How many times do I have to do this for it to happen? – 66, it turns out, is the magic number, plus or minus a few practices. That’s whatresearch by colleagues of mine at University College London has shown.
If I am to save my teeth and appease my dentist, then I am going to have to coax myself into flossing for all of October and November, and a little bit of December. If I can get over that hurdle of 66 practices (the actual number can vary depending on the activity but 66 is a good average estimate), then flossing will become part of me, just like my hairy legs and thinning hair and will require no cognitive effort, so that even listening to Marian Finucane won’t divert me from it.
Great, I know what to do. But hold on, 66 is a lot of days and there are many bumps on the mental road waiting for me for the next two and bit months. There will be these grey, hassled mornings in November when I leap sweating through the closing doors of the Dart shamefully un-flossed. And there will be these languorous Saturday mornings where Marian Finucane is so interesting that I just forget to floss. Habits don’t let you forget, but our skittish conscious minds do.
So what can I do to stick with this 66-day climb so that I can reach the effort-free and sun-drenched plateau of habit? If I can answer that question, then not only will my bleeding gums be grateful, but I will also have cracked it for my diet, weight and exercise too.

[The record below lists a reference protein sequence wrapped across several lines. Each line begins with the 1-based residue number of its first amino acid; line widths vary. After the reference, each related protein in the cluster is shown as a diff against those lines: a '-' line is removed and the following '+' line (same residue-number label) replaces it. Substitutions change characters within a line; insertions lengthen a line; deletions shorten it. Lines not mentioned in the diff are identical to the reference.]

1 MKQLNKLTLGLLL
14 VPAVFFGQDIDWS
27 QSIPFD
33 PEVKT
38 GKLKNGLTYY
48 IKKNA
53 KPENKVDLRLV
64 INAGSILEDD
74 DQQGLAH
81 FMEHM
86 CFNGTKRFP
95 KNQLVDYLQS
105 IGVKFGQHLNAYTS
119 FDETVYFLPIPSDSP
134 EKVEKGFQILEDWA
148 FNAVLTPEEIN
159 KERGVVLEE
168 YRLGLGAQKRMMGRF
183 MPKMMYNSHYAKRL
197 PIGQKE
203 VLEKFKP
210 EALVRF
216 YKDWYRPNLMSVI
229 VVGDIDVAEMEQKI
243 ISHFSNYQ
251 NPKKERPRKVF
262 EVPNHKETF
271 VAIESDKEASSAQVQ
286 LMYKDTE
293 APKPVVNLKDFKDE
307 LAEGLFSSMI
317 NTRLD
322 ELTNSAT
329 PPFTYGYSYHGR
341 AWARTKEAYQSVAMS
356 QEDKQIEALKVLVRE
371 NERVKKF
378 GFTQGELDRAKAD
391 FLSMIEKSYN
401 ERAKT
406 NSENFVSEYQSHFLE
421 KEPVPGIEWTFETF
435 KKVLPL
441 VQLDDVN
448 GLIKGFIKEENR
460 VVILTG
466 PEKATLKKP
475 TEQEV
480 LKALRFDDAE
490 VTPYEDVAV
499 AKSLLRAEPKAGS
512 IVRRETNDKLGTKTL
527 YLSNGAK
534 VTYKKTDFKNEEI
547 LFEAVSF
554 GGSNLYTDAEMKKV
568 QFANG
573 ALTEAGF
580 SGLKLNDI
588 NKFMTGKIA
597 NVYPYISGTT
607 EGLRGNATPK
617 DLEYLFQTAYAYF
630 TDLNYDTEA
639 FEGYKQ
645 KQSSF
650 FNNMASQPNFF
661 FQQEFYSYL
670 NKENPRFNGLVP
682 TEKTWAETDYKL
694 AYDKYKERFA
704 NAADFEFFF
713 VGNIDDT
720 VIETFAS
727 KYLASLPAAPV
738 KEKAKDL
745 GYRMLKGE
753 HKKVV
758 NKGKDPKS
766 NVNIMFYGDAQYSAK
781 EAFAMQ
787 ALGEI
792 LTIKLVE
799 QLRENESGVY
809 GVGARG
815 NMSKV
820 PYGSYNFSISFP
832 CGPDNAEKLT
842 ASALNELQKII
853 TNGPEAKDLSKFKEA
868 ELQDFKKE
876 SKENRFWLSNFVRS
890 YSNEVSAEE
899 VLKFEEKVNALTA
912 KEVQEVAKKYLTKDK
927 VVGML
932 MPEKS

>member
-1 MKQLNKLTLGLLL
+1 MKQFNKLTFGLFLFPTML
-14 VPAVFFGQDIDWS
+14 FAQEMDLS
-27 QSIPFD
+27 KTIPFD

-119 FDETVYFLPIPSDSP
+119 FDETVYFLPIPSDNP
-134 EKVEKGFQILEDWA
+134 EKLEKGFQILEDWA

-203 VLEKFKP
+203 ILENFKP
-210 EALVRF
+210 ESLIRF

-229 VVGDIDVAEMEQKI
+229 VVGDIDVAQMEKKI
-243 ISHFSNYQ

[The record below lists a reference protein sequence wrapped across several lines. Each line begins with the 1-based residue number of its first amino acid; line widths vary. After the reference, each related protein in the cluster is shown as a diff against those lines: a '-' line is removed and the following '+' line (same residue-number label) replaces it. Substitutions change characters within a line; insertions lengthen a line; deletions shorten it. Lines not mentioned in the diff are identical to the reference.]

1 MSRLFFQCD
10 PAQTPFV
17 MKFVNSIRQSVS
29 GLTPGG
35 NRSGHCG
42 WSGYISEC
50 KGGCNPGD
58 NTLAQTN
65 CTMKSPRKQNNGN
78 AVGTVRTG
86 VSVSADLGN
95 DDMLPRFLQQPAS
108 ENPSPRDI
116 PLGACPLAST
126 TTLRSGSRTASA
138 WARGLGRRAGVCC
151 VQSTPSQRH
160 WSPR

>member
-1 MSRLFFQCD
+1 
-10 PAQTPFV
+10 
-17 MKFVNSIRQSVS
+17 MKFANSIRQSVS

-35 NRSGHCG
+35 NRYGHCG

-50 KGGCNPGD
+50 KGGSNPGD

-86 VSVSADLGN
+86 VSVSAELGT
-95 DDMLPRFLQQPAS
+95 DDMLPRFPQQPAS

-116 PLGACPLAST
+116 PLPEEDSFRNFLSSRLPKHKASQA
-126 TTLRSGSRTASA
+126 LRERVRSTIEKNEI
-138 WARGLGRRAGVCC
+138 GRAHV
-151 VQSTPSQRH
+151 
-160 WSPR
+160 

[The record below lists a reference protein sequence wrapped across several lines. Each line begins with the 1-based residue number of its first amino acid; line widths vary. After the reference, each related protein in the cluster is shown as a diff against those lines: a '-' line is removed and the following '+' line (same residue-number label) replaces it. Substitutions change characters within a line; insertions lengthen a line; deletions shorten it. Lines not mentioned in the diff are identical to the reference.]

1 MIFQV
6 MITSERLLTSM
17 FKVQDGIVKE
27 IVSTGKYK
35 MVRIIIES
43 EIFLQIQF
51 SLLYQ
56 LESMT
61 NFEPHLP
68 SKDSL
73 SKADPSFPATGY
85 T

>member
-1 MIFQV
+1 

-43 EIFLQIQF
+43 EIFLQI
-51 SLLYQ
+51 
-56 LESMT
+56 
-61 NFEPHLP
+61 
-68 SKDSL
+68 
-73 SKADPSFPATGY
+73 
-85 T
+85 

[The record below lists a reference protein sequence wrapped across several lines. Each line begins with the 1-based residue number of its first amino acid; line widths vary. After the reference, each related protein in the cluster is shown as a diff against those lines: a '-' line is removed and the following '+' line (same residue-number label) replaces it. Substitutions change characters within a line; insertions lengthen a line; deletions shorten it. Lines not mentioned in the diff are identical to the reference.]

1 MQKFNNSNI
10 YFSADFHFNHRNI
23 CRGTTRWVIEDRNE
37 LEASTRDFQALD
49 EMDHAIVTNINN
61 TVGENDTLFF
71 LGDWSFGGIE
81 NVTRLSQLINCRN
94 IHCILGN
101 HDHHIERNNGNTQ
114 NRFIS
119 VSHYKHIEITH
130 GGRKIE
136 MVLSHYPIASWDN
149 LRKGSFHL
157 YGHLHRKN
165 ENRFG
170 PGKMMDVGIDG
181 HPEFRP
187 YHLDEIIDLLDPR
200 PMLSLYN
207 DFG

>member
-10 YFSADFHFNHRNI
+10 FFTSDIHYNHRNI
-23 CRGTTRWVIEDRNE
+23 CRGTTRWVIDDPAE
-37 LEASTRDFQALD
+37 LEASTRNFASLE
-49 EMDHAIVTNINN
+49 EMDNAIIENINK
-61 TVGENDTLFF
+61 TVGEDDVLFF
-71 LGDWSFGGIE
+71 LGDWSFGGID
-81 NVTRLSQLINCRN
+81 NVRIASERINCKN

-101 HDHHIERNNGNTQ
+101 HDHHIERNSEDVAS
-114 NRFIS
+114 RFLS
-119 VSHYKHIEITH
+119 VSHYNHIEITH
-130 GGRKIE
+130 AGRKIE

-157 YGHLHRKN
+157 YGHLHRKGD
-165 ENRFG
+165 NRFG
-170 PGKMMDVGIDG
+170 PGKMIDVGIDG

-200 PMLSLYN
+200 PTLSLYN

Fortunately, psychological science has a number of proven answers:
1. Set a “Goldilocks zone” goal
Successful people are masters of setting goals for themselves that are not too hard and not too easy – they stretch them without demoralising them. But goals have to be specific. A goal like “I am going to lose weight” is too big, too vague and almost certain to fail without a few intermediate goals. However, “I am going to stop eating butter on my bread except on Sundays,” for example, has more chance of success.
2. Publicly announce your plan
Ihave just announced that I am going to start flossing my teeth today and the research shows that making that announcement, even if only to my partner or friend, increases the chance that I will do what I say I am going to do.
3. Monitor and record